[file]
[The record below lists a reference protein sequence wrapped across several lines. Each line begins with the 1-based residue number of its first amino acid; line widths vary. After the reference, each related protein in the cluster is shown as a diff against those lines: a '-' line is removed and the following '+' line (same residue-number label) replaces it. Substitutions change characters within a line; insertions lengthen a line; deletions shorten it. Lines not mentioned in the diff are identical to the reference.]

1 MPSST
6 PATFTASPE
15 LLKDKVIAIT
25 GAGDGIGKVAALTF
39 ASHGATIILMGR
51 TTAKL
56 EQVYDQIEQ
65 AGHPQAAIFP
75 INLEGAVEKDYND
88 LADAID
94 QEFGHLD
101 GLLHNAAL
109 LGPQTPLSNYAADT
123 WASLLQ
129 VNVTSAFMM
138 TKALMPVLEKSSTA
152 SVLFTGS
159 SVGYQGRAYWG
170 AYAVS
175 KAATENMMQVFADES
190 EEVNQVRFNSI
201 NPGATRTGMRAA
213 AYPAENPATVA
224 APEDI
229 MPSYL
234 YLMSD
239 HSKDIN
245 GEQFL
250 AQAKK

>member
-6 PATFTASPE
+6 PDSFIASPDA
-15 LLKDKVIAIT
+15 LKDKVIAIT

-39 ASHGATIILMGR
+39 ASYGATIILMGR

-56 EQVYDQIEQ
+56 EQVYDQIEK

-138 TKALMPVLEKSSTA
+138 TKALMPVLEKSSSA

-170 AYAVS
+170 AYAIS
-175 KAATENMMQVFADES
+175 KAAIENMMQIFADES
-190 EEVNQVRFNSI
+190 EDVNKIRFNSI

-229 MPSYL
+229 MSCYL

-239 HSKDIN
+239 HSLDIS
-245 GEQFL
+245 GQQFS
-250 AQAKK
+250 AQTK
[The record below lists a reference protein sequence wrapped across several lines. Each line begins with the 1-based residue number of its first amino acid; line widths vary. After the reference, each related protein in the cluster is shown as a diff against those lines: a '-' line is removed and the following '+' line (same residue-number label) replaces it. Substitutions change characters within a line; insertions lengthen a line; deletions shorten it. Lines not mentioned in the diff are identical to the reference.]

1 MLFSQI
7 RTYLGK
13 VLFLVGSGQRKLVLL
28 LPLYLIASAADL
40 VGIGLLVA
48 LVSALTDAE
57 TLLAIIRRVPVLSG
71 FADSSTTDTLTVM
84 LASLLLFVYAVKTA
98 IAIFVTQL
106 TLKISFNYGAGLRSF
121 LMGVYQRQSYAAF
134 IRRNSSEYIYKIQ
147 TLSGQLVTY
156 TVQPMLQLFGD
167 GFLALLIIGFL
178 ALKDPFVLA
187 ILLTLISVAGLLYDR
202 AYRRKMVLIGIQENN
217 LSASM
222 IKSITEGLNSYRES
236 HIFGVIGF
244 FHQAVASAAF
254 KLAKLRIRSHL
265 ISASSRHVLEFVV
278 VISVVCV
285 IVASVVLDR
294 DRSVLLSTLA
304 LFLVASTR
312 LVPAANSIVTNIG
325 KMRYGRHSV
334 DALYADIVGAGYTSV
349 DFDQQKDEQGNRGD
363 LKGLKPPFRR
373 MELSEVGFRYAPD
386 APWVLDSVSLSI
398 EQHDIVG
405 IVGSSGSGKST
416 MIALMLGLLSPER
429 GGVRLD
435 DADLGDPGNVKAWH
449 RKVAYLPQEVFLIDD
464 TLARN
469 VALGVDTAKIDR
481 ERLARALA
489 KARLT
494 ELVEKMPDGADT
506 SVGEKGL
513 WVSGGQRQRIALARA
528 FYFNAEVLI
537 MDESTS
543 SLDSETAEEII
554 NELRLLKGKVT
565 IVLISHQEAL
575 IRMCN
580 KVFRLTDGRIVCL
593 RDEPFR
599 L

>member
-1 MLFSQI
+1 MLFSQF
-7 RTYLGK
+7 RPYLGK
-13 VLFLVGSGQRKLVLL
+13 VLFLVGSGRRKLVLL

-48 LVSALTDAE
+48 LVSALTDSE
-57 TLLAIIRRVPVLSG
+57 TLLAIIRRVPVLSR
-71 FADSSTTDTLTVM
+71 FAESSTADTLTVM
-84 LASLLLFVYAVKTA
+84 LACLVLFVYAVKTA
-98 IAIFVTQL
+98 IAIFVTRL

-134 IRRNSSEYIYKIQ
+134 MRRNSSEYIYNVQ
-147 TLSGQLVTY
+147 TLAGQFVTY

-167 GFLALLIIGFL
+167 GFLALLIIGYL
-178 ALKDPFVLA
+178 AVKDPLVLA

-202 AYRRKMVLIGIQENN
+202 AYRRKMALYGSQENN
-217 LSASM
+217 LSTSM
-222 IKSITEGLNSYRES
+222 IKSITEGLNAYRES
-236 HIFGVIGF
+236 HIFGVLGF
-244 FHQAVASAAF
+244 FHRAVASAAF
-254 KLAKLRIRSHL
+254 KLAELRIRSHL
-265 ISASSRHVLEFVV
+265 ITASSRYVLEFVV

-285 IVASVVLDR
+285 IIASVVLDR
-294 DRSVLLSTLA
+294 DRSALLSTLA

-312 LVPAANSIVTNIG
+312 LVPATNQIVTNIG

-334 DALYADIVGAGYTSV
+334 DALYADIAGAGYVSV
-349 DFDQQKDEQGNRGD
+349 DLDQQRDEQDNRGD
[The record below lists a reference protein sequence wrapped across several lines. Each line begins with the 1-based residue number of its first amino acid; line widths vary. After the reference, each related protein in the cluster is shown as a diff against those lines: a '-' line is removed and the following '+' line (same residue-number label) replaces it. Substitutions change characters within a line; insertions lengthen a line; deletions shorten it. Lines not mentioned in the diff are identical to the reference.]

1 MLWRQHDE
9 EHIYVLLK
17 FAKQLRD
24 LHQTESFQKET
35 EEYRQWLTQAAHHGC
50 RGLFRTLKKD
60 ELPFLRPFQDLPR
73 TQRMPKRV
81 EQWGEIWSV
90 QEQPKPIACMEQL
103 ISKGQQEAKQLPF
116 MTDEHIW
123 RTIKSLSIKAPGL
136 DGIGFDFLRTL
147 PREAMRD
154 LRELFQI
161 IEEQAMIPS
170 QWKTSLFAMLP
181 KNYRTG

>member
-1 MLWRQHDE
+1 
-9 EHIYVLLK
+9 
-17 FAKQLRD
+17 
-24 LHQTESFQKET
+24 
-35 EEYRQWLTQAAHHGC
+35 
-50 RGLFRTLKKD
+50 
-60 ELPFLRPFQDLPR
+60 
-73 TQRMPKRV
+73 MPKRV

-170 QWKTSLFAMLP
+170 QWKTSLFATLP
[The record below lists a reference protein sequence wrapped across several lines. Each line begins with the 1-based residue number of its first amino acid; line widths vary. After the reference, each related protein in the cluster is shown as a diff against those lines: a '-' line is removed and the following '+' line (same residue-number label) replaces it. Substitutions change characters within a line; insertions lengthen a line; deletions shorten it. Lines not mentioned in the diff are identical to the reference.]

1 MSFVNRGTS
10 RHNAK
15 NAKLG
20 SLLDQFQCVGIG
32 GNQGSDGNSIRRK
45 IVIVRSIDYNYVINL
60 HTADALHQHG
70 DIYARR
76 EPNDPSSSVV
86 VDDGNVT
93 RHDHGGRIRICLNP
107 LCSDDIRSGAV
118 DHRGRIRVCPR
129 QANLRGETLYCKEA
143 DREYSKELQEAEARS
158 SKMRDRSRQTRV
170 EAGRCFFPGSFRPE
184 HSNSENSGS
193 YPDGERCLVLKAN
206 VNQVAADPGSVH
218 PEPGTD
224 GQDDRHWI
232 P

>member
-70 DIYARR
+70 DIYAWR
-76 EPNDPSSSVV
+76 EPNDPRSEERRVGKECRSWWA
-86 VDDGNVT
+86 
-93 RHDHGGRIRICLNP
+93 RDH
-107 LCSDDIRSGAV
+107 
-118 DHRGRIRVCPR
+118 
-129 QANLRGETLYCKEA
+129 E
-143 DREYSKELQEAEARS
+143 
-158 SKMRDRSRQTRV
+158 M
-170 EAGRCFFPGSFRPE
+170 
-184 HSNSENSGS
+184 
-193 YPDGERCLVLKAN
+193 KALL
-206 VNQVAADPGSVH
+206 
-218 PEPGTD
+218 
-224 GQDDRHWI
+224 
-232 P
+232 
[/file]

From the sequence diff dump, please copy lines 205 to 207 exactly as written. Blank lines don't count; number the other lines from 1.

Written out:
10 RHNAK
15 NAKLG
20 SLLDQFQCVGIG